LEWIS A. KAPLAN, District Judge.
The plaintiff, Donna Boss, is the editor of Food Management magazine, which was sold by defendant to Penton Publishing, Inc. ("Penton"). Penton agreed to continue Boss as editor, at a salary increase of about ten percent. Boss nonetheless sues her former employer, Advanstar Communications, Inc. ("Advanstar"), under the Employee Retirement Income Security Act of 1984 ("ERISA"), 29 U.S.C. §§ 1001 et seq., for severance pay. She claims that she was entitled to that pay under the Advanstar benefit plan unless her employment by Penton was comparable to that by Advanstar; she alleges that her Penton employment was not comparable because it did not include a severance pay policy. The parties cross-moved for summary judgment and then stipulated that the Court would try the matter on the summary judgment record, making such findings and conclusions as it might make in the event it had tried the case in open court.
As noted, Boss was editor of Food Management when the magazine was owned by Advanstar. During the period relevant to this action, Advanstar's severance pay policy provided in relevant part:
"Employees released by the Company will receive, on the next regular pay cycle following termination, one weeks' severance pay for each full year of service up to five years service, and two weeks' severance pay for each full year beyond five years service. Severance pay is not paid when an employee elects retirement, whether early, normal or deferred, when a department, division or subsidiary is sold and the employee is offered continued employment by the buyer, or when an employee is discharged." (Emphasis added)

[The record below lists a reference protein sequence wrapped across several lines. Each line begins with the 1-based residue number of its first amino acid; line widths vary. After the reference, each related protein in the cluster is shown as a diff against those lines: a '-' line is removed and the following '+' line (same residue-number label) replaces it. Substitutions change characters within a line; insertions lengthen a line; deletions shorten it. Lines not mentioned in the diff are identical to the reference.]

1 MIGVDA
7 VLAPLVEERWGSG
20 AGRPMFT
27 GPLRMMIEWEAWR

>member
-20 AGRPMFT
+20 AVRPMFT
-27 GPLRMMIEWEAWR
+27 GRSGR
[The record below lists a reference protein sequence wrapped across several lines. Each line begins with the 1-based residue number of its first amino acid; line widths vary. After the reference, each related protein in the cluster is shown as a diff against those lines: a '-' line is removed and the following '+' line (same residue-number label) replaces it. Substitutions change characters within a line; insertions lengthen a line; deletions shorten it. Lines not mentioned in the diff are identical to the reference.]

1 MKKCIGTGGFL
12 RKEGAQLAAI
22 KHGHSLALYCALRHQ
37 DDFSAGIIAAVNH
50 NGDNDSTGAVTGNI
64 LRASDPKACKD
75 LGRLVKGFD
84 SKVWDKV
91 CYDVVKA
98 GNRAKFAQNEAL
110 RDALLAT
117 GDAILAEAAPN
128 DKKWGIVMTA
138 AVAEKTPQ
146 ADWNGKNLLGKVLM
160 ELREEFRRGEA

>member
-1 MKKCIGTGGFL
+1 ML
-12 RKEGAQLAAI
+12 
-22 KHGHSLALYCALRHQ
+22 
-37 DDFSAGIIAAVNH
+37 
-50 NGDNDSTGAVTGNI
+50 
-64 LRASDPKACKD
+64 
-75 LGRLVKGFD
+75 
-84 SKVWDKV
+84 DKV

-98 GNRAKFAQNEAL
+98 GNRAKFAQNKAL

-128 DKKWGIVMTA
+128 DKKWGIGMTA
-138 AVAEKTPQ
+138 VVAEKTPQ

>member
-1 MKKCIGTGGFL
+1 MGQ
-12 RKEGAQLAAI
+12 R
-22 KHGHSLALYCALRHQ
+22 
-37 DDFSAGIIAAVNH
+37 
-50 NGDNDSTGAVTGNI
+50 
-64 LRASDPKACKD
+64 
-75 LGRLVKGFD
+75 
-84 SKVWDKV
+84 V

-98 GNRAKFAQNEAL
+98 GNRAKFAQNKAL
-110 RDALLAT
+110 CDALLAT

Penton evidently entered into discussions and reached agreement with Advanstar in 1992 concerning the purchase of the Food Management group of magazines. On September 30, 1992, it offered plaintiff continued employment as editor of Food Management, conditioned upon her resigning as an employee of Advanstar. The sale closed on October 1, 1992. Plaintiff accepted Penton's offer, and resigned from Advanstar,
on October 2, 1992. If Advanstar's severance policy had covered plaintiff, she would have been entitled to $ 43,160 in light of her eighteen years of service with Advanstar.
The terms of plaintiff's employment with Advanstar and Penton, respectively, may be summarized as follows:
Salary $72,400 $79,640
Vacation 4 weeks 4 weeks
401(k) plan vesting vested 5 year vesting
(3 yrs remaining)
Medical $175 deductible, $350 deductible,
80% of bills 75% of bills
Dental covered covered
Disability insurance 60% of wages 66 2/3% of wages
Life insurance $145,000 $84,000
Severance pay $43,160, increasing with none
entitlement subsequent service
Pension plan not indicated covered
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